Home >No deal plans won’t keep trade flowing
No deal plans won’t keep trade flowing
21 December 2018
The European Union’s contingency plans for the event of a No Deal Brexit, released this week, do not alleviate the UK logistics industry’s concerns, according to the Freight Transport Association (FTA).
The plans only provide limited facilitations, confirming that leaving the EU without an agreement in place will have serious consequences for logistics, and in turn, integrated supply chains and the EU & UK economies.
Pauline Bastidon, FTA’s Head of European Policy & Brexit, commented: “The EU’s very limited no-deal contingency plans will not allow trade to flow freely between the UK and EU, confirming expectations of border delays, supply chain disruptions, significant additional red tape for traders and operators alike, and restrictions to transport. While FTA is pleased to see the EU27 is taking steps to ramp up no-deal contingency planning, their proposals fall short of what would be necessary to allow our industry to keep the supply chain intact and trade moving.
“The proposals for aviation and road haulage, which FTA had relentlessly campaigned for in Brussels and other European capitals, are only temporary and could be revoked by the European Commission at any time. Member states are banned from negotiating more permanent agreements with the UK or going above and beyond the minimal rights granted in the European Commission’s proposal. Furthermore, the proposals need to be adopted by the European Council and the European Parliament and are therefore not something operators and traders could rely on at this stage – there is a risk they could be rejected by either institution.”
Bastidon continues: “Member states are simply told that they will have a duty to enforce the full customs and regulatory regime on day one of a no-deal Brexit. No consideration is given to a potential ‘light touch’ approach in the short term; considering the level of preparedness of infrastructure at the borders (on both sides), taking such an approach is likely to be a recipe for disaster.
“Furthermore, the scope of the proposals is very limited: only UK-EU and EU-UK haulage routes will be covered, and UK registered operators will only be able to perform intra-EU international deliveries if they are in possession of an ECMT permit – and the number of these to be allocated to UK hauliers would only cover a small fraction of the needs of the industry. Cabotage will be effectively prohibited, meaning that operators based in Northern Ireland would not be able to access the domestic Irish haulage market, and vice versa.”
Bastidon concludes: “Logistics is the beating heart of the economy, and one on which most businesses – including manufacturing plants, hospitals and shops – have come to rely on. The industry is ready to take action, but it needs clear directions and a supportive environment, with enough time to adapt and the proper infrastructure in place.”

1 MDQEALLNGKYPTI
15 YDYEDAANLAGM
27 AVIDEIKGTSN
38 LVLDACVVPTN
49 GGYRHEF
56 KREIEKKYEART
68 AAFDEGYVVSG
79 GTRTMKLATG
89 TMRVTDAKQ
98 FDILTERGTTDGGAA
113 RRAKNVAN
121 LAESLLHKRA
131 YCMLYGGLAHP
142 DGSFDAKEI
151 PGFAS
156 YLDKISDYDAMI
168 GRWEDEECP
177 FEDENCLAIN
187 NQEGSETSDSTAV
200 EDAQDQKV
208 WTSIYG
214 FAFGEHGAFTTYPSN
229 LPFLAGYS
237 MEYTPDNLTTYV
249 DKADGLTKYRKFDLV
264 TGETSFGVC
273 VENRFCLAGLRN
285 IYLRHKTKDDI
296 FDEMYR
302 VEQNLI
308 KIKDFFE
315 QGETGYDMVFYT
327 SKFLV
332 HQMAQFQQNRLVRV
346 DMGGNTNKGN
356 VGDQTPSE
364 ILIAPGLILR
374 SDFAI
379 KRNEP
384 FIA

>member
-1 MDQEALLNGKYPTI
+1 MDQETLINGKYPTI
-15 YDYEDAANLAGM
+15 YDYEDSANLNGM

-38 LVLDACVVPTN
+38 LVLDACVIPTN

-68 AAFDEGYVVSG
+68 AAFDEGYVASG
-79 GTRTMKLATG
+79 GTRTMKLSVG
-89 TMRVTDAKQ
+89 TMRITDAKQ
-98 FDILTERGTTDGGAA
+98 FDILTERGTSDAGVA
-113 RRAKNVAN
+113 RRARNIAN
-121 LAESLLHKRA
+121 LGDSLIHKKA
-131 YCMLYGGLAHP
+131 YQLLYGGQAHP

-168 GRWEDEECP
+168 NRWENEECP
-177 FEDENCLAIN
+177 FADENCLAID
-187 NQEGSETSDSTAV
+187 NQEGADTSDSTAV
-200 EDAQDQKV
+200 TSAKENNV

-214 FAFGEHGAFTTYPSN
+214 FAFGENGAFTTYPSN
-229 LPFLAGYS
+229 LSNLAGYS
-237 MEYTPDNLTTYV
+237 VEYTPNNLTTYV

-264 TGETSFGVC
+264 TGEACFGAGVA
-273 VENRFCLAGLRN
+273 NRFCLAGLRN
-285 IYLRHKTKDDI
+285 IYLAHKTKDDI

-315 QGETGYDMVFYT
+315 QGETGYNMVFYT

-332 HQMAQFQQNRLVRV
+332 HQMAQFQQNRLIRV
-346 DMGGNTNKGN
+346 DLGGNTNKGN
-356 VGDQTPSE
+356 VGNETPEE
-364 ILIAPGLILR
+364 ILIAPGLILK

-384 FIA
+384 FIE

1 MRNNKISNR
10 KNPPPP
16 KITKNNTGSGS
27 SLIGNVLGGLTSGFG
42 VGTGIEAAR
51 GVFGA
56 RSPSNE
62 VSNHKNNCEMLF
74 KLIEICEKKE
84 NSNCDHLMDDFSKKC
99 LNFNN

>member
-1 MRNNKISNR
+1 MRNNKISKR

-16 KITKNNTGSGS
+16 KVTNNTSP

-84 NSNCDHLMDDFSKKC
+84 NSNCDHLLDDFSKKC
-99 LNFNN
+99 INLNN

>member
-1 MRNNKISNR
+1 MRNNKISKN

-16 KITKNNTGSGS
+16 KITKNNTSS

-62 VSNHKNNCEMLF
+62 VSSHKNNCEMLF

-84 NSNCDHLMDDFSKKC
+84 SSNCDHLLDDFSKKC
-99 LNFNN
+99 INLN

John Perry, managing director at SCALA, a leading provider of management services for the supply chain and logistics sector, commented:
“Until recently, a no-deal Brexit was seen as such a remote possibility that many businesses still don’t have contingency plans in place. However, whether a deal is agreed or not, there a strong possibility that Brexit will cause months of severe disruption to UK/EU cross-border movements that businesses should be preparing themselves for.
“We’ve heard reports in recent weeks of companies that have begun stockpiling goods and raw materials, in an effort to minimise the impact of this possible disruption. While this will certainly buy them some time, it is only a short-term solution.
“In addition to stockpiling, businesses should be urgently reviewing their supply chains to identify any major risk areas and implement risk-reduction strategies. Affected organisations should also consider applying to become an Authorised Economic Operator, as it’s widely agreed that achieving AEO status is likely to be one of the most effective mitigating factors in any Brexit situation.
“If, however, Article 50 is revoked, as many are hoping it will be, this will still have been an extremely valuable exercise. After so many years of frictionless trade, it’s clear that many of us have been delaying on these big decisions. If nothing else, the past two years have proven how precarious our situation really is. Brexit should therefore act as the catalyst businesses need to re-optimise their supply chains, ensuring they are as agile as possible and prepared for any future unforeseen events.”
Sally Gilson, Head of Skills Campaigns at FTA, statement on the White Paper on Immigration
“Today's White Paper on immigration after Brexit ignores the very real needs and concerns of the logistics industry, which supports every facet of the UK economy.”
“With skills shortages already being experienced among many logistics careers, including HGV drivers (currently 52,000 short), warehouse workers and forklift operators. The loss of almost a quarter of a million European workers, currently employed in these logistics roles in the UK are no longer deemed "skilled" by the government could be catastrophic. Especially for a sector which relies on these people and their particular knowledge and abilities to keep shelves stocked, factories supplied and businesses able to access the materials they need.”
“In order to attract and retain new workers into the industry which keeps Britain trading, FTA is urging government to redirect unused apprenticeship levy funding, which cannot be accessed due to a lack of relevant apprenticeship standards, into meaningful training for those wishing to enter the sector but ineligible for traditional apprenticeship funding. Without this reallocation of funds, there will be insufficient staff to replace the European workers on which logistics depends.”